Question three, how would you describe the current feeling about Salesforce across the business? So this is obviously more targeted to if you’re interviewing with an end customer, but it’s really good to get a sense check on how the business actually feels about Salesforce.
Have they had it for a number of years and it’s not really being used? Have they considered moving away from it? Do they absolutely love it? Is the adoption really high? Do they want to get as much on the Salesforce platform as possible? It really provides you with a good insight into how the company feels about Salesforce, but how potentially much scope there’ll be in the future to continue building on the Salesforce platform and things like that. Number four, if successful, what would you like me to achieve in the next 30, 60, 90 days? So this is often a question that, you know, when you start in a role, companies are going to ask you what’s going to be your plan for the first 30, 60, 90. So you can kind of spin it around on the hiring manager and they probably won’t go into a huge amount of detail because, you know, that you’re asking them on the fly and they haven’t got the whole day to answer the question, but it would be good to get an insight into and what they expect from you, what you’ll be working on, and how they’ll kind of onboard you into the team and how they’ll get you up and running. Number five, how do you encourage upskilling and learning opportunities amongst the team? I think everyone that I speak to, or a lot of people I speak to across the Salesforce ecosystem want to keep learning. They want to keep working on new things, getting new certifications, picking up new skills. So I think it’s really important to work for a business that’s going to enable you to do that and not just keep you focused on what they already have or things you’ve already done in the past and that’s really driven by the hiring manager. So if you’re asking them directly how they encourage it amongst their team, hopefully you’ll get the answer that you’re looking to hear. Number six, what is your stance on flexible working and how do current team members structure their team?
If you can’t work from the office five days a week, that’s the expectation. So again, it’s really important upfront to understand how, not just what the policy is on flexible working, but how other team members are managing that. Number seven, where do you see this role evolving in the future and what possible progression is there? I think obviously when a company is hiring for a role, they have a requirement in mind. They have an expectation for someone to come in and deliver something.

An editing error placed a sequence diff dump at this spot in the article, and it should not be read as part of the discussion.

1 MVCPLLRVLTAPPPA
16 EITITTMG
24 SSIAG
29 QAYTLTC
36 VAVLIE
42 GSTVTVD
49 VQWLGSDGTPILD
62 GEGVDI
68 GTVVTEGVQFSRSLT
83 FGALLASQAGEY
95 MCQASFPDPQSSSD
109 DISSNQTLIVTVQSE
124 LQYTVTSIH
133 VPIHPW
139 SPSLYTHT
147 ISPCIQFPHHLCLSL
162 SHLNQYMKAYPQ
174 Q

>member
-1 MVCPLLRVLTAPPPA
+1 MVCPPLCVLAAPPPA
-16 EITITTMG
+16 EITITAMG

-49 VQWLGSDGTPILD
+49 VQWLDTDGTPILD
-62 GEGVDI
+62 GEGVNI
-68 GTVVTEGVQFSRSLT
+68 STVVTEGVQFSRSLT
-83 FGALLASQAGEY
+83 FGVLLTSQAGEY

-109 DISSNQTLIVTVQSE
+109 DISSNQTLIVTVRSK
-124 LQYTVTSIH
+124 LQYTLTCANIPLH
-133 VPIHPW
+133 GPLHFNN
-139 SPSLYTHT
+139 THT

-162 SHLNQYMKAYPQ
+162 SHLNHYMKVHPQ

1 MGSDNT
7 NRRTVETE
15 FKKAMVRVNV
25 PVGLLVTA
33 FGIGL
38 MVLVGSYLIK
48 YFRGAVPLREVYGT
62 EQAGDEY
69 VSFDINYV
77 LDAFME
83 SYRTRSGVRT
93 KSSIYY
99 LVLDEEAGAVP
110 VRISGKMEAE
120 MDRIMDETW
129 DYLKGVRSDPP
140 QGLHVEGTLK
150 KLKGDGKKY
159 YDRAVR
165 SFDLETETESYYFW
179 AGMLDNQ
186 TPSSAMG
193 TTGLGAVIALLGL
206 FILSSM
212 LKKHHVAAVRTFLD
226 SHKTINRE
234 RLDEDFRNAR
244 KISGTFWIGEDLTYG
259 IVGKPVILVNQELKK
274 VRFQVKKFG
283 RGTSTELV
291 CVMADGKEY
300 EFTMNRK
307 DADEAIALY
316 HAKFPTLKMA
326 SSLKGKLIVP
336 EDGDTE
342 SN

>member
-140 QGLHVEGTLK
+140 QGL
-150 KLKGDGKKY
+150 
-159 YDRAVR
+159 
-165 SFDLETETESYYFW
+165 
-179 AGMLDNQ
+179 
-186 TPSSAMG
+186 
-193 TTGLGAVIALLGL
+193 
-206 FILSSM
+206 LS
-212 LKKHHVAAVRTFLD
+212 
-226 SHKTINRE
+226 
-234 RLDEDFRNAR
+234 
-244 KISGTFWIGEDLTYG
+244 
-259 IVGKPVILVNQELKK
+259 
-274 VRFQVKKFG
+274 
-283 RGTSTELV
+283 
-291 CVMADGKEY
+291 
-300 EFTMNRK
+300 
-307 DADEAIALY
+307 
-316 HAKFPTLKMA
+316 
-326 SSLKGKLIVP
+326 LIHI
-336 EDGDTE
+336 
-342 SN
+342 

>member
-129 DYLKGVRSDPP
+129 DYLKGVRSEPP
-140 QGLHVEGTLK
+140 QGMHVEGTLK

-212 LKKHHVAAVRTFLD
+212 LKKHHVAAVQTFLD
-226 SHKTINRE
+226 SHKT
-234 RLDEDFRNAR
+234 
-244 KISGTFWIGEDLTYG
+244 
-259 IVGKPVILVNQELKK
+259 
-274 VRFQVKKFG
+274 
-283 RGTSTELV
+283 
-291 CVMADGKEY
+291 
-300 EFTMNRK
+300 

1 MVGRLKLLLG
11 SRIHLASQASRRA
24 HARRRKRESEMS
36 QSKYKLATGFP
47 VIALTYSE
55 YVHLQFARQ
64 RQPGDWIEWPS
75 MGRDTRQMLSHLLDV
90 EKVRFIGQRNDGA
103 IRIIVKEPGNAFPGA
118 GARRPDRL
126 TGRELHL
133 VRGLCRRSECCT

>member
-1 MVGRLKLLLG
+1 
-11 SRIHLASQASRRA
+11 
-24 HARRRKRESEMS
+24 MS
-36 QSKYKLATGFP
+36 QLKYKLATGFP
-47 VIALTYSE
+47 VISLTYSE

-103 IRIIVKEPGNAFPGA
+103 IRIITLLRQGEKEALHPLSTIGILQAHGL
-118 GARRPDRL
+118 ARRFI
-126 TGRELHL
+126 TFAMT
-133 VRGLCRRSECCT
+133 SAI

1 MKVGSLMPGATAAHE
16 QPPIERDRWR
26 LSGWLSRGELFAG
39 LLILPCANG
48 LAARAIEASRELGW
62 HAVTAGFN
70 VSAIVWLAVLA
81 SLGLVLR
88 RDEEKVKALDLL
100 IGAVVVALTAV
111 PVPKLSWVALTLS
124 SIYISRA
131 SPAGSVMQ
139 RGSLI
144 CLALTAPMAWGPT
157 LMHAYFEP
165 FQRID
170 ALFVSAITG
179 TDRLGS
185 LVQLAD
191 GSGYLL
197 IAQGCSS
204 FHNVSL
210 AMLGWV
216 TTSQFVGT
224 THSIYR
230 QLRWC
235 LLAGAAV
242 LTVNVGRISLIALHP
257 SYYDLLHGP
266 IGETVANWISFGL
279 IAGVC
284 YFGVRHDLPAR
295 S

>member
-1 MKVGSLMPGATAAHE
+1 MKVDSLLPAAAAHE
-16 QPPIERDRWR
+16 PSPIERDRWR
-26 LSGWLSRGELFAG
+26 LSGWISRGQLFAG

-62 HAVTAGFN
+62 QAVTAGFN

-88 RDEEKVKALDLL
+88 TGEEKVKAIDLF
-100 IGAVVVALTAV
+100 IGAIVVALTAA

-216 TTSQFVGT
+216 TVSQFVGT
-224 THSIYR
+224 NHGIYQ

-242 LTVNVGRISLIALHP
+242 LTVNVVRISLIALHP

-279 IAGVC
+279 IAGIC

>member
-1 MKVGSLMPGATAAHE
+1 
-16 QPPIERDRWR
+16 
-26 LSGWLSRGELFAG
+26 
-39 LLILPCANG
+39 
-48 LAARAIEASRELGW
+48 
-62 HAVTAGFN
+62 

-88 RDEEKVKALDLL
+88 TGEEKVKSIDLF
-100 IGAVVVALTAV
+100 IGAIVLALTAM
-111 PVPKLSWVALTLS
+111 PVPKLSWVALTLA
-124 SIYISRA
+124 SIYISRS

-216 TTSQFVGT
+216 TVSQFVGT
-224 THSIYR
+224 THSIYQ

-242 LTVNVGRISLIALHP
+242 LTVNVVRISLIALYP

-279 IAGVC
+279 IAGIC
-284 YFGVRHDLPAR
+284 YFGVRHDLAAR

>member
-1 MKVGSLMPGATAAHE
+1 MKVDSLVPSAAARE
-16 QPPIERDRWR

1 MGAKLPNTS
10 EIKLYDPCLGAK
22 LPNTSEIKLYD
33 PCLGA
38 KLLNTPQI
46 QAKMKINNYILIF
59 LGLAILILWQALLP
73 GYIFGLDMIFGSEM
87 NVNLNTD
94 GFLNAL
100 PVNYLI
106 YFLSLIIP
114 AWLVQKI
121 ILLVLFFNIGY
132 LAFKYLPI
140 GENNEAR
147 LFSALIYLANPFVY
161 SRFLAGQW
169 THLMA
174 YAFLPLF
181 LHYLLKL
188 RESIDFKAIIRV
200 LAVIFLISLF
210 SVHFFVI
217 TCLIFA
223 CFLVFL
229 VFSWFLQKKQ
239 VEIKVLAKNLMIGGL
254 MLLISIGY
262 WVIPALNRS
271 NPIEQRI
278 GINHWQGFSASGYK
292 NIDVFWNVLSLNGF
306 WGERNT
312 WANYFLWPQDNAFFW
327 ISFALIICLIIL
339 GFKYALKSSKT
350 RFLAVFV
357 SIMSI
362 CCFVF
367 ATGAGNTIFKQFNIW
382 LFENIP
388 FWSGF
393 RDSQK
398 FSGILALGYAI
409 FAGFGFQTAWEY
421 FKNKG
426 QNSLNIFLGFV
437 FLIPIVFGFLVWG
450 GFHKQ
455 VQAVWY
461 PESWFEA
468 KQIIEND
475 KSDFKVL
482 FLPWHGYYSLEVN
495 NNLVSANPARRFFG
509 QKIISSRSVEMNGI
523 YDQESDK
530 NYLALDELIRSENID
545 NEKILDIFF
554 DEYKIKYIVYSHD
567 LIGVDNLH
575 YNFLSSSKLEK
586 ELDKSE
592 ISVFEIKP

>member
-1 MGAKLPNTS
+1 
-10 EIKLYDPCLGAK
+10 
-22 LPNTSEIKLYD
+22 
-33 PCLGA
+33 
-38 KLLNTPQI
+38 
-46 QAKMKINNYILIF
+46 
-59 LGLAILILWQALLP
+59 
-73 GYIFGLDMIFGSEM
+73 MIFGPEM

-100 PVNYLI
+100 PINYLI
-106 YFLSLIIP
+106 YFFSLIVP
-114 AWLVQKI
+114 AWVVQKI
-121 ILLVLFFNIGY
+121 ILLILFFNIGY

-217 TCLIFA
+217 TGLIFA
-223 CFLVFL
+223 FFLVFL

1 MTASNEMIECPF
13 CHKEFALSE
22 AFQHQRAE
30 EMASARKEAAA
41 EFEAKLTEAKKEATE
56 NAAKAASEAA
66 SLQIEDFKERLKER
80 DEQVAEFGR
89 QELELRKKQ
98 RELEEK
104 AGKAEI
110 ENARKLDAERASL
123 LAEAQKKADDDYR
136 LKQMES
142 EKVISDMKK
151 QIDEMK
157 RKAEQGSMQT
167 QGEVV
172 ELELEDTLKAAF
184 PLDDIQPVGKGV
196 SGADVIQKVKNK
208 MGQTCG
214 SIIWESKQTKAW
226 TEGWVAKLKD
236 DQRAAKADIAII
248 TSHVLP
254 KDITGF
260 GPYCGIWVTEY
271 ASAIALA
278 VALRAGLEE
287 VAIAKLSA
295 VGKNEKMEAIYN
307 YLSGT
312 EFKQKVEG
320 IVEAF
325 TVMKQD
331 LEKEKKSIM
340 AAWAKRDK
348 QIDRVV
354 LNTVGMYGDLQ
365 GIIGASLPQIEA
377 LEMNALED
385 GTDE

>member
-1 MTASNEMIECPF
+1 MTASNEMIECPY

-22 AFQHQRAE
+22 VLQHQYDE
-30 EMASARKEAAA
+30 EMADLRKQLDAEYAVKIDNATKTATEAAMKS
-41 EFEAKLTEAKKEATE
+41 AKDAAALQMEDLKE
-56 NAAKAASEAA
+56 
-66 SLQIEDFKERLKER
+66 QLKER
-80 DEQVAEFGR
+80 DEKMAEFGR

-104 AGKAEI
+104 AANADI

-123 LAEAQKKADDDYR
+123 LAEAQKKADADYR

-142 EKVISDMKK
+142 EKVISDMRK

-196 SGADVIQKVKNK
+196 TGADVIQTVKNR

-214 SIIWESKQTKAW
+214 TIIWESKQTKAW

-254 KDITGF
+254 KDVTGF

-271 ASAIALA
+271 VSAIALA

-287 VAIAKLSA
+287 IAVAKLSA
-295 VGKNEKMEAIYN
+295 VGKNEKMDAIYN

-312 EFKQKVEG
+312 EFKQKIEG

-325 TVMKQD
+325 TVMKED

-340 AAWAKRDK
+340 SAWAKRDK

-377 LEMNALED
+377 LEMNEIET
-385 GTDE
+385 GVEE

But sometimes they don’t think about, well, what’s the future looking like for that person? Sometimes they kind of overlook the fact that people will want progression and want to grow and learn and develop themselves and progress in their careers. So it would be good to get an insight into how the manager sees that working. And, you know, are there people above you that are going to hamper that growth? Because unless they move up, they’re kind of in the role that you would potentially move into and just really see what that career path may look like if you stay within the organisation.
Number eight, what are the biggest challenges that I might face in this position? Quite a big open question, it’s not all going to be smooth sailing in any role I’m sure and it’s good to understand if the hiring manager has a view on what those challenges are, also if they’re honest around what those challenges will be and so you go into this position with open eyes and these are the things you may have to overcome to deliver success in the position. So now for some questions that I think are powerful, but people may not always be comfortable asking. And again, you have to kind of make sure that you are comfortable. Don’t just ask them for the sake of it. You know, there needs to be things you want to understand, but also that you feel comfortable asking them.
So number nine is when did a team member that you didn’t want to lose last leave and what was the reason for it? Retention is a big challenge for Salesforce hiring managers. It has been over the last few years. I often ask this question to clients when I’m hiring for them and some say, oh, we’ve never lost someone we didn’t want to lose. But the reality is it’s very likely that every company at some point will lose someone they don’t want to lose. So, yeah, it’s interesting to see how people answer this. Are they honest? Do they say, “oh, there was a clash of personalities in the team?” Did they say someone outgrew the business? And if so, how have they kind of addressed things that have happened in the past to make sure they don’t happen again? And that’s something you can definitely establish from asking a question like this.
Number 10, what qualities are missing in the current team that you are hoping I can fill? This will give you an insight into the actual team, who you’ll be working with, the experience levels, what skills are already there, and where you can maybe compliment them. So it’s quite a nice question to ask. I don’t think anyone should be put off asking that, but yeah, it’s quite a juicy one. So you should get some really good insight from asking something like that.
Number 11, what keeps you at this company? Kind of turn the interview round on the hiring manager and get them to really open up about what’s great about working for the company. They’re not just going to say salary, I can guarantee that. So they’ll give you some insight into the actual benefits, the environment, and yeah, hopefully they paint the right picture of the company and that’s the company you join if you are successful in the role.